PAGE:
My primary task each week continues to be locating earthquakes in Antelope to build the background seismicity catalog. This week, however, has been marked by looking ahead towards publishing our results. I spent a lot of time discussing how we might present our results in a meaningful way with my advisor and another undergraduate working on the project. We outlined the paper and talked about different types of maps and figures that we might want to use. I also started working to improve my proficiency with GMT this week. My big success of the week was to modify an existing GMT script to plot the locations of the seismometers, earthquakes, and volcanoes in the region where I’ve been locating earthquakes.
In other news, I completely broke Antelope this week. I guess it was my first major mistake in the course of the project and it took us a couple days to get it running again. I had been looking at the Antelope database files in UNIX right before it stopped working, and I was absolutely sure that I had somehow done something to cause the problem. I was really embarrassed! Anyway, after a couple emails with someone at IRIS, I don’t know if I actually did anything to cause it. We had to delete some temporary file and then everything was back to normal. I guess it was probably some sort of learning experience, but mostly I’m just relieved that I haven’t ruined the research project!
Outside of my IRIS research, I’ve been having lots of fun exploring Ithaca. I also visited an earth history museum and I am going to to start volunteering there. I’m hoping to be putting together an interactive display where kids and families can learn about earthquakes and volcanoes. I think it’ll be a great addition to my summer.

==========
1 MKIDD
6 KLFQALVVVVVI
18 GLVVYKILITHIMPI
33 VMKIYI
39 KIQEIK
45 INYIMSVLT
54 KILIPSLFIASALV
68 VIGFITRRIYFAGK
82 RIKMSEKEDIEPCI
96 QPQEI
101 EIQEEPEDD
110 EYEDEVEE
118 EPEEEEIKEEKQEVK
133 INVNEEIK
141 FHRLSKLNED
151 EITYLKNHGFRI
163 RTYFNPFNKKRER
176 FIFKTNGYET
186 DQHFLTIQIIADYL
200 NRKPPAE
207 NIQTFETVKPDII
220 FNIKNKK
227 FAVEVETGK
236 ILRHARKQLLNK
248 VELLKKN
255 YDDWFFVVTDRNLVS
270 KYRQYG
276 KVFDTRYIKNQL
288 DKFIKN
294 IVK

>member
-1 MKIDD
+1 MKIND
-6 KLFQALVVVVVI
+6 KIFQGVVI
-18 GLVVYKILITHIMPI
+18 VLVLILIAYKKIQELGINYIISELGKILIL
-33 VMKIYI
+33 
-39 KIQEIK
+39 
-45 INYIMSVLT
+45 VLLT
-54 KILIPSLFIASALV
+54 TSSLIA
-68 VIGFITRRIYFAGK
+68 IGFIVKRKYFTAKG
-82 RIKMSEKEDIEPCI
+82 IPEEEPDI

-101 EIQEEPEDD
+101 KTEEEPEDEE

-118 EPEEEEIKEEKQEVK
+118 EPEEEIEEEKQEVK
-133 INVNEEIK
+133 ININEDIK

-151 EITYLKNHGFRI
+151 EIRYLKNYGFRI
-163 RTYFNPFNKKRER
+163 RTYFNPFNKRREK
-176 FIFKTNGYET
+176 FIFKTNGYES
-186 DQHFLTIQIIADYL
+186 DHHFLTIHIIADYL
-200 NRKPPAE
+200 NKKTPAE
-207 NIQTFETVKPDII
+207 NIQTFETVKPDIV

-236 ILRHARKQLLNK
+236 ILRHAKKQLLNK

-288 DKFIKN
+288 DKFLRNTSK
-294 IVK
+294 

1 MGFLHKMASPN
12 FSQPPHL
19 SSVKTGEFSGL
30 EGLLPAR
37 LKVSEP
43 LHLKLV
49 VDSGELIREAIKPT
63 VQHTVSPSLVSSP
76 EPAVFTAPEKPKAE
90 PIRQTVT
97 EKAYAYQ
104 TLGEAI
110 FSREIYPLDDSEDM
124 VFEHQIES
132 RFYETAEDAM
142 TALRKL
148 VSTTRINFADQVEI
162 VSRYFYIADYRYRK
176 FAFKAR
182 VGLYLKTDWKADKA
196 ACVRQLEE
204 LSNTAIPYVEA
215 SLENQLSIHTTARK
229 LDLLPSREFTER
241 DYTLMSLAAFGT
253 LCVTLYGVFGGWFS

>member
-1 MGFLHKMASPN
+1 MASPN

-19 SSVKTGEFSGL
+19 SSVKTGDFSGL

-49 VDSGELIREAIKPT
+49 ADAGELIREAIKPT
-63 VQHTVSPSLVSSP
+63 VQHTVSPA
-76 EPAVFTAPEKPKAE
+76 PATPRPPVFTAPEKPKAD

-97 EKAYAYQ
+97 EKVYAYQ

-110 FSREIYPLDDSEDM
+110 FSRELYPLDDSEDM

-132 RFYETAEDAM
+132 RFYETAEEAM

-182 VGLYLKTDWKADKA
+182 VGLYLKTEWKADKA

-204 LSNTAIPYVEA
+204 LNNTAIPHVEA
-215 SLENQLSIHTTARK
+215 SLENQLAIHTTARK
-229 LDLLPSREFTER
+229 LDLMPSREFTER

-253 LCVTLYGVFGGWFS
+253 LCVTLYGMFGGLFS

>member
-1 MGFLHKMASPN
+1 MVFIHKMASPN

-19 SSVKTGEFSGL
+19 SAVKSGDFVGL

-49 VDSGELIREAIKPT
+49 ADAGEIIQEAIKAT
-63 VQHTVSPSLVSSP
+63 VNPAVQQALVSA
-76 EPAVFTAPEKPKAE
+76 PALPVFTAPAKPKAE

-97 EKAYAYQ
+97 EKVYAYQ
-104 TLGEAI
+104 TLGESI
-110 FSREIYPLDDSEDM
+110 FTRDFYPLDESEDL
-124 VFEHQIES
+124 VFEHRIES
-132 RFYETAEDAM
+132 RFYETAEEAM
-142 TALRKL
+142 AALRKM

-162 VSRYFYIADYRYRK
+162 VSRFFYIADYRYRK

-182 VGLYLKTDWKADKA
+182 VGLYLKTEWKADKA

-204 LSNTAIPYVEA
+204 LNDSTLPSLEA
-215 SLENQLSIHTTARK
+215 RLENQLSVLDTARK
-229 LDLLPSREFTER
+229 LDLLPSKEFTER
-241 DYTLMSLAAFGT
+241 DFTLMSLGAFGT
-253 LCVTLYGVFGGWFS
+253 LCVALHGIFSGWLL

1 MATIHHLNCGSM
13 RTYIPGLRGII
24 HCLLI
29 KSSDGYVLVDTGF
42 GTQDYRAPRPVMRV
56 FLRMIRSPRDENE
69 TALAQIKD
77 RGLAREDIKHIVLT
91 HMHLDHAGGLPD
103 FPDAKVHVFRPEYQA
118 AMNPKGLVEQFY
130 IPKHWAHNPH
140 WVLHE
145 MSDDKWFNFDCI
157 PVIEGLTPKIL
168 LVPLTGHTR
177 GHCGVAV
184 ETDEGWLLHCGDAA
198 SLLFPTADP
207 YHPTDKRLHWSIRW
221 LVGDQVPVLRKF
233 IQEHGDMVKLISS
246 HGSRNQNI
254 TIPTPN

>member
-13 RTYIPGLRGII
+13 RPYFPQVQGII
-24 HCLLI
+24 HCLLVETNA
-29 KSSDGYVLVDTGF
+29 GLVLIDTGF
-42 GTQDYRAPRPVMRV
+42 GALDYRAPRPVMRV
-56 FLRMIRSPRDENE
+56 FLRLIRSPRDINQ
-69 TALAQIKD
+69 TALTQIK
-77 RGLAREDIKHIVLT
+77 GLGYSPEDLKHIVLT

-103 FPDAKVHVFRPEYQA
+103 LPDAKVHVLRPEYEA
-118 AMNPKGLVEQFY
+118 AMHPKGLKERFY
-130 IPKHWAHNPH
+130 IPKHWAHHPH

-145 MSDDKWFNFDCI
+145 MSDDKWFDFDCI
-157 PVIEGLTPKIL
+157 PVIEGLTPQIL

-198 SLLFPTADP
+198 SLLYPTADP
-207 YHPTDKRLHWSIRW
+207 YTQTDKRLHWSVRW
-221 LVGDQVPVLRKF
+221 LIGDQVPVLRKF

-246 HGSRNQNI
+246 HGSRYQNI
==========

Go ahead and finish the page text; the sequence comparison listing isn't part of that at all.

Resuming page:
Time to get back to work! I feel like I have not met my earthquake locating quota this week since Antelope was down for two days (there isn’t actually a quota)!
This summer I'll be an IRIS intern at Cornell University where I’ll be studying the background seismicity of several volcanoes in the Andes (see my project summary).
I'm excited to be in Ithaca for the summer! I’ve met a lot of great people here and I’ve already learned a ton in the first few weeks. I also participated in the IRIS orientation week at New Mexico Tech which was fantastic.
I’ve been spending most of my time for these first few weeks working in Antelope to identify and locate earthquakes. I had never used Antelope before this internship and I’m excited to be learning to use it. I will also be using GMT to make maps and figures for a publication that we hope will result from the project. I think the experiences that I gain this summer will be of great benefit when I start applying to graduate schools.
I also really enjoyed the IRIS orientation week. I met a lot of great people and learned more seismology than I thought it was possible to learn in such a short amount of time. It was really special to be part of a group of highly motivated students who all share similar academic trajectories. I think most of the other students plan to be applying to geophysics graduate programs in the next year or two. I expect that I met several future colleagues and hope that we all stay in touch throughout the summer and beyond.
I guess that’s it for now. I’ll be sure to keep my blog up to date as the project develops.